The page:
Popular browsers Firefox and Chrome have confirmed their support of Transport Layer Security (TLS) 1.3, the latest version of the standard behind the 'HTTPS' connectivity scheme, following its finalisation by the Internet Engineering Taskforce (IET) last week.

Building on TLS 1.2, the current most popular version of the standard but one which at ten years old is beginning to fray at the seams, TLS 1.3 - also known as Request for Comment (RFC) 8446 - is a major release with improvements in both security and performance. It enhances privacy by removing most of the previously clear-text handshake step prior to encryption beginning, it deprecates outdated cryptographic algorithms currently being actively exploited, and improves speed by dropping the handshake round-trip from two trips to one in standard mode and includes an optional zero-round-trip mode for still improved performance.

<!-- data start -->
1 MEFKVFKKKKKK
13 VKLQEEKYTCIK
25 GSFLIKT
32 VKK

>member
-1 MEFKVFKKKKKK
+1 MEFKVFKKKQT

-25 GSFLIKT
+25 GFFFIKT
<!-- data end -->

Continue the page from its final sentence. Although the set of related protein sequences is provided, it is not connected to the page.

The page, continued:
Having a standard is no good if nobody implements it, of course, and there's good news on that front: Both Firefox and Chrome, along with the open-source Chromium browser, have been working on support for TLS 1.3 based on draft versions of the standard. 'Firefox 61 is already shipping draft-28, which is essentially the same as the final published version (just with a different version number),' explains Mozilla's Eric Rescorla in a blog post published late last night. 'We expect to ship the final version in Firefox 63, scheduled for October 2018.'

Server support, meanwhile, is ongoing: Rescorla reports that Cloudflare, Google, and Facebook are among the services which have already made the switch, with around five percent of Firefox users and Cloudflare visitors already using TLS 1.3 connections - and Facebook reporting that a surprising half of its traffic, much of which likely comes from the company's mobile apps, is over TLS 1.3-protected connections.

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